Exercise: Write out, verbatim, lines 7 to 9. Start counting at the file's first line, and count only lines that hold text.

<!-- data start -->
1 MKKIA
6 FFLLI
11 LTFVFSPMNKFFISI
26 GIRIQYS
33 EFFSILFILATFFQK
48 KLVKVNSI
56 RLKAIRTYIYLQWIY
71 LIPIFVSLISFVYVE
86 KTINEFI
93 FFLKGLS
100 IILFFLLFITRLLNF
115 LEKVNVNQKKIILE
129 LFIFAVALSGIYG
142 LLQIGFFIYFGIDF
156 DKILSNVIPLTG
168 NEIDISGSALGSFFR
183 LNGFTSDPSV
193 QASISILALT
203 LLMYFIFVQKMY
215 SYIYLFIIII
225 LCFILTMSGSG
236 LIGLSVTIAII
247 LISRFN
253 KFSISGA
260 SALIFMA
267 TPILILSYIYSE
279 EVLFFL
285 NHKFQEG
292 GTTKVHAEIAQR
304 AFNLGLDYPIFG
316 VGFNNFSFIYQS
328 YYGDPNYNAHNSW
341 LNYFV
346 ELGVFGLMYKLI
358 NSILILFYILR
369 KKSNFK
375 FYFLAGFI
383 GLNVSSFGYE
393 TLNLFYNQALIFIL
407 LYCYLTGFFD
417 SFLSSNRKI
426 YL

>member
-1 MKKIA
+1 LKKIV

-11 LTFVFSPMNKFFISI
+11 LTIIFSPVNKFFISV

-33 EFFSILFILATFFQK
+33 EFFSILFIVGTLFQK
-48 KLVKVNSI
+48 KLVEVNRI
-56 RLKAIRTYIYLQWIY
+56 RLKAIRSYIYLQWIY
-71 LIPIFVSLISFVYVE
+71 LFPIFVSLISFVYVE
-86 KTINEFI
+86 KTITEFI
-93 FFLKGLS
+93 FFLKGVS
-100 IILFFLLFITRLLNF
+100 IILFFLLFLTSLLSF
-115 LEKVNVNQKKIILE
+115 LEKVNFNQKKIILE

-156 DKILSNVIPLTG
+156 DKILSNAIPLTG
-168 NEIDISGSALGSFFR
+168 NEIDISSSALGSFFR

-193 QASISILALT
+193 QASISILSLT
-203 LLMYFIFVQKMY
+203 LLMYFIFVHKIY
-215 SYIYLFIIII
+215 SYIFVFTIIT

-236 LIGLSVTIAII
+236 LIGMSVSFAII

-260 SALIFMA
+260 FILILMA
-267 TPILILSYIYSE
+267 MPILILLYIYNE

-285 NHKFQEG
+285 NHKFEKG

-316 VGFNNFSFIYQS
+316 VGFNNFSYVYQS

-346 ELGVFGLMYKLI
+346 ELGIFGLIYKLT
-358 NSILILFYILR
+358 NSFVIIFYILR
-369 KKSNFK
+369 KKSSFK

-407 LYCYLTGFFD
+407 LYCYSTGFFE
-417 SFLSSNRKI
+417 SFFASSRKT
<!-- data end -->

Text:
56 RLKAIRTYIYLQWIY
71 LIPIFVSLISFVYVE
86 KTINEFI